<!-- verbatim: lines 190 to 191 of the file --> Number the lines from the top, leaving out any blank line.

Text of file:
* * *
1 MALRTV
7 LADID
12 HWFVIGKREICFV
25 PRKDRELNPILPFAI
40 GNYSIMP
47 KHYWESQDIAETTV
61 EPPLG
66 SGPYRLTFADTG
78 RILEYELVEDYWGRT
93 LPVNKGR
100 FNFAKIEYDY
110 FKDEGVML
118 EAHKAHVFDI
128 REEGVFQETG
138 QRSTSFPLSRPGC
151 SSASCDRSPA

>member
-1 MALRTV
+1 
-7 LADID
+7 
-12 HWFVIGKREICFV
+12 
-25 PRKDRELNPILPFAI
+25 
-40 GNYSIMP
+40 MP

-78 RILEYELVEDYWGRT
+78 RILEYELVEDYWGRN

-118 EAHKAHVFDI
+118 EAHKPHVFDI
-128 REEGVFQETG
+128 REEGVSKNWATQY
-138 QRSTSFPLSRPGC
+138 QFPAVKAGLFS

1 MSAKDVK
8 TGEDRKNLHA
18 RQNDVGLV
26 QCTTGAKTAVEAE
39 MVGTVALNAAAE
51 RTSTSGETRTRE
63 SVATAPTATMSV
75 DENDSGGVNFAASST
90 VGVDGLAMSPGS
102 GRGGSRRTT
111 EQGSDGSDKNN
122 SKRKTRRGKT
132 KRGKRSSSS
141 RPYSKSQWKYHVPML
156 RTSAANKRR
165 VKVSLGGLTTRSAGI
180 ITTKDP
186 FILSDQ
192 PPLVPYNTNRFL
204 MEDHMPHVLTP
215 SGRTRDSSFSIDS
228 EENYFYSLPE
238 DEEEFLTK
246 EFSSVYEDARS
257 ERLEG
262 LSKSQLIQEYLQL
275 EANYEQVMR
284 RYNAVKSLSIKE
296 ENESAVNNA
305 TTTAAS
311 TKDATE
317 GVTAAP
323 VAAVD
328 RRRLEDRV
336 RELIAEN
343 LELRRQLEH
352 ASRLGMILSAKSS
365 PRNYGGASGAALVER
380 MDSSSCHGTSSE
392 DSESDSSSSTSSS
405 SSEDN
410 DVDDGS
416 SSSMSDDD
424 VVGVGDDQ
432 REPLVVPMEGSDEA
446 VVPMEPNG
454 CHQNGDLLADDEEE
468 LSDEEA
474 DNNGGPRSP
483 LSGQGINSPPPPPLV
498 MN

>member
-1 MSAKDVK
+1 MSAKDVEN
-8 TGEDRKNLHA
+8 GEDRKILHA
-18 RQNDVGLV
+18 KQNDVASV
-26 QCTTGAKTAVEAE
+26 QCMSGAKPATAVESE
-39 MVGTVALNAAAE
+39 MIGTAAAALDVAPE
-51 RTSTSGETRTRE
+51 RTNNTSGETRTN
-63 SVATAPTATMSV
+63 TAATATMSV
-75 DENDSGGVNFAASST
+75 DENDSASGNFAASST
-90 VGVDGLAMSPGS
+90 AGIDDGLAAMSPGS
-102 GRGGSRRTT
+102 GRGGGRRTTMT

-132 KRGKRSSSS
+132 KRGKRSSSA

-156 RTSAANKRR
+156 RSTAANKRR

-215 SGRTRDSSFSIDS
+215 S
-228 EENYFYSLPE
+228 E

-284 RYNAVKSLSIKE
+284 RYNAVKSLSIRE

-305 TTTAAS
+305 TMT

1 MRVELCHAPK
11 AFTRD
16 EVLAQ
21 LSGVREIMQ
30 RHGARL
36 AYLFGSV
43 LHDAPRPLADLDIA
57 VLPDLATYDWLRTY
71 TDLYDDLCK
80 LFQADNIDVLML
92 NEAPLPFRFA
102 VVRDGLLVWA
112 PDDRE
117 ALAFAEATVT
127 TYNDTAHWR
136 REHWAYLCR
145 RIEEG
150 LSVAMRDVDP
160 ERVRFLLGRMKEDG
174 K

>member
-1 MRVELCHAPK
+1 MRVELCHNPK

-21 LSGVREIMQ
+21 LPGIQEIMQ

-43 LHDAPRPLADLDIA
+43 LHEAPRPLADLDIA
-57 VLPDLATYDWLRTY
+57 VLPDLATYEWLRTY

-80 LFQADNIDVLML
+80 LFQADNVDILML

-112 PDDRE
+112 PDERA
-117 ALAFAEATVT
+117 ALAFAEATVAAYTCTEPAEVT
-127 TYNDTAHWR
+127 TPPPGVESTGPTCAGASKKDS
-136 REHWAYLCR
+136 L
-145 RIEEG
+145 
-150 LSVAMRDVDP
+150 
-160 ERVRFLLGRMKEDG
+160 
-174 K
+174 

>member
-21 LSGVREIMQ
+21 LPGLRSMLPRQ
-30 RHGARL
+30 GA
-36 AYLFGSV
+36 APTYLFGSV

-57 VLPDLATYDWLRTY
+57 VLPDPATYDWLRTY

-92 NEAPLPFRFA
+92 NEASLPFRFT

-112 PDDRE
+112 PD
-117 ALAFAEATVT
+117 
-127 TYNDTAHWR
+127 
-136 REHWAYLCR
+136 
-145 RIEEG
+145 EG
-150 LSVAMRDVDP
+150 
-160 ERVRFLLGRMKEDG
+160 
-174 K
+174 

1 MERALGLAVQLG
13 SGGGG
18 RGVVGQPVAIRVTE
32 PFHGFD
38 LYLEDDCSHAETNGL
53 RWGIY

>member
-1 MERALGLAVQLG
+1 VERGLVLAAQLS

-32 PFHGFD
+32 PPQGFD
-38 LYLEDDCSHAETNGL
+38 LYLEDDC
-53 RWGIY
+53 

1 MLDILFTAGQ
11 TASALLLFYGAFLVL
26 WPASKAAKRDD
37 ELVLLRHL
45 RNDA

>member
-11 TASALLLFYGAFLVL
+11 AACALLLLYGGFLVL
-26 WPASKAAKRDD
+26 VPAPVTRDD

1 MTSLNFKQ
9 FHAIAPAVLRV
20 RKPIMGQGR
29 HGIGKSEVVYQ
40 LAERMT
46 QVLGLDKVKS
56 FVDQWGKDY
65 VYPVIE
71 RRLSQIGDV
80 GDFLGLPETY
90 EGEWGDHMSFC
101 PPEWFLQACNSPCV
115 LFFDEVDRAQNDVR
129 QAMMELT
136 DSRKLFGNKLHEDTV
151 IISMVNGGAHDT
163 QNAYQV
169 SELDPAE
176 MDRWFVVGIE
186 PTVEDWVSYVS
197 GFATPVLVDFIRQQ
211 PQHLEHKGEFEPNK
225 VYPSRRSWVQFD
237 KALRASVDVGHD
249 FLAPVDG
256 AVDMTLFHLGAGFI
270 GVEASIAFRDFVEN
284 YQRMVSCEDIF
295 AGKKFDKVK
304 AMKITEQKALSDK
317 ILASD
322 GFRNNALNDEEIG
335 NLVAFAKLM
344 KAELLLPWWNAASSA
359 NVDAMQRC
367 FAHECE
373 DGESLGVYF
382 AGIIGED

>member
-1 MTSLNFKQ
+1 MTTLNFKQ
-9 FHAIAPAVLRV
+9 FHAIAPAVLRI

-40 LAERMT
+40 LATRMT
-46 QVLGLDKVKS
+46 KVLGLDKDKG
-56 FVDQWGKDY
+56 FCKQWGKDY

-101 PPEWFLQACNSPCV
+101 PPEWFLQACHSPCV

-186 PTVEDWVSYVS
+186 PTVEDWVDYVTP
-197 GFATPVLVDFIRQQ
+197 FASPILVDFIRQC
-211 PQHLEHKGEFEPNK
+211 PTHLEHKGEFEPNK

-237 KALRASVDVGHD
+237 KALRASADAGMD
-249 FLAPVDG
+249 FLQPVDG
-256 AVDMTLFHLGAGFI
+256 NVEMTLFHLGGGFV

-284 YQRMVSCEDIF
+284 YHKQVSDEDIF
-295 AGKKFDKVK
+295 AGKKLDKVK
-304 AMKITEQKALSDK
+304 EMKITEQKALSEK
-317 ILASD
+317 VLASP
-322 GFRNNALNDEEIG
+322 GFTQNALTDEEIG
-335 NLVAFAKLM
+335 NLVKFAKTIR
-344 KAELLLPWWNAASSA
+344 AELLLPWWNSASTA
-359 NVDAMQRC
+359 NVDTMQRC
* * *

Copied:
-160 ERVRFLLGRMKEDG
+160 